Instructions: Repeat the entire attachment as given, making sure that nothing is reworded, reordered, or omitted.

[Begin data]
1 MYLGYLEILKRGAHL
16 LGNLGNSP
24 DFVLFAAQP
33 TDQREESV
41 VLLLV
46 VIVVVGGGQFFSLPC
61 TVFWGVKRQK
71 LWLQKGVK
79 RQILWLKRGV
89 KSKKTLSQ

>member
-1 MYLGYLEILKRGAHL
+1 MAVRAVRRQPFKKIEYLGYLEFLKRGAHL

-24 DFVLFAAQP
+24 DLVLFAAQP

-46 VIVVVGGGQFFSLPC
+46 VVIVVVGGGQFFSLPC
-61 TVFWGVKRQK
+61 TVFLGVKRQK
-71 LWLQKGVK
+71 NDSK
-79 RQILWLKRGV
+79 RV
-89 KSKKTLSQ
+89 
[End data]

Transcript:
1 MYLGYLEILKRGAHL
16 LGNLGNSP
24 DFVLFAAQP
33 TDQREESV
41 VLLLV
46 VIVVVGGGQFFSLPC
61 TVFWGVKRQK
71 LWLQKGVK
79 RQILWLKRGV
89 KSKKTLSQ

>member
-1 MYLGYLEILKRGAHL
+1 MAVRAVRRQPFKKIEYLGYLEFLKRGAHL

-24 DFVLFAAQP
+24 DLVLFAAQP

-46 VIVVVGGGQFFSLPC
+46 VVIVVVGGGQFFSLPC
-61 TVFWGVKRQK
+61 TVFLGVKRQK
-71 LWLQKGVK
+71 NDSK
-79 RQILWLKRGV
+79 RV
-89 KSKKTLSQ
+89 